The opinion of the court was delivered by: Justice Buckley
Appeal from the Circuit Court of Cook County.
The Honorable Walter J. Kowalski, Judge Presiding.
the opinion of the court:
Vincent Zygmuntowicz (plaintiff), brought a negligence action against Pepper Construction Company (Pepper) and Merchandise Mart Properties, Inc. (Merchandise Mart). Pepper filed a third-party contribution action against plaintiff's employer, Metrick Electric Company (Metrick). Pepper ultimately settled with plaintiff and then filed a motion to apportion liability between it and Merchandise Mart. The court entered an order apportioning liability 70% to Pepper and 30% to Merchandise Mart. Merchandise Mart now appeals from the court's order and raises the following issues:
(1) whether the trial court can apportion liability and damages for negligence between two defendants absent a pending cross-claim for contribution;
(2) whether the statute of limitations on Pepper's claim for contribution has expired;
(3) whether the trial court can properly allocate liability without considering the involvement of all the parties who are potentially liable in tort;
(4) whether Pepper's admission that there was no evidence regarding who placed the particular mat in question at the location described by plain-tiff, or who was responsible for the mat, precludes the apportionment of any liability to Merchandise Mart; and
(5) whether there was an evidentiary basis supporting the apportionment of liability to Merchandise Mart. We hold that because Pepper never filed a claim for contribution against Merchandise Mart, the circuit court did not have the authority to apportion liability between the two defendants.
Plaintiff, an electrician employed by Metrick, was injured when he slipped and fell on a mat while working at the Merchandise Mart in Chicago, Illinois, on November 20, 1991. Metrick was a subcontractor of Pepper, and Pepper was the general contractor under a contract with Merchandise Mart. On November 16, 1993, plaintiff brought a negligence action against Pepper and Merchandise Mart. Count I of plaintiff's complaint asserts a cause of action in negligence against Pepper as the general contractor. Count II asserts a cause of action in negligence against Merchandise Mart as the owner.
Pepper filed its answer to plaintiff's complaint on January 4, 1994. Merchandise Mart filed its answer and affirmative defenses to the complaint on February 7, 1994. On March 13, 1995, Pepper filed a third- party complaint for contribution against Metrick, plaintiff's employer. No cross-claim was ever asserted by Pepper against Merchandise Mart.
Prior to trial, Pepper negotiated a settlement with plaintiff. Thereafter, on November 5, 1997, Pepper filed a notice of motion for apportionment of damages to be presented on November 10, 1997. Pepper's motion sought to apportion damages between itself and Merchandise Mart. Merchandise Mart filed its response on November 14, 1997. A hearing was conducted on November 17, 1997. At the hearing, the trial Judge acknowledged that there was no contribution claim filed by Pepper against Merchandise Mart and that there was no precedent for the apportioning of liability. Nevertheless, the trial court apportioned liability 70% to Pepper and 30% to Merchandise Mart.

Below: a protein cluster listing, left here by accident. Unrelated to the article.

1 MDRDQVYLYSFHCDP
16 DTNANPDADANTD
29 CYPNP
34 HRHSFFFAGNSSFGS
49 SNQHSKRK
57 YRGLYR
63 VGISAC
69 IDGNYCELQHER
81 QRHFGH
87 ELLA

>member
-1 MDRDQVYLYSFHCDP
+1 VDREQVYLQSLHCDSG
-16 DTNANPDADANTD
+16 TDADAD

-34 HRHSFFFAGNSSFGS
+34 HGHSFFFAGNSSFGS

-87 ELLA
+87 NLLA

Merchandise Mart raises several issues on appeal; however, the fundamental and dispositive issue is whether the circuit court had jurisdiction to apportion liability for the damages allegedly sustained by plaintiff in the absence of a cross-claim filed by Pepper against Merchandise Mart. We find that the circuit court did not have jurisdiction and, therefore, was without authority to apportion liability.
The Illinois Constitution of 1970 provides that circuit courts have "original jurisdiction of all justiciable matters" with a few limited exceptions. Ill. Const. 1970, art. VI, §9. The filing of a complaint or petition operates to invoke the court's authority to exercise its jurisdiction. Ligon v. Williams, 264 Ill. App. 3d 701, 707 (1994); see also 735 ILCS 5/2-201 (West 1992)("Every action, unless otherwise expressly provided by statute, shall be commenced by the filing of a complaint"). The purpose of the pleadings is to frame the issue or issues for the court and set forth the relief the court is empowered to order. Ligon, 264 Ill. App. 3d at 707. A party cannot be afforded relief, despite the admission of evidence supporting such relief, absent a corresponding pleading, such as a cross-complaint. See Bartsch v. Gordon N. Plumb, ...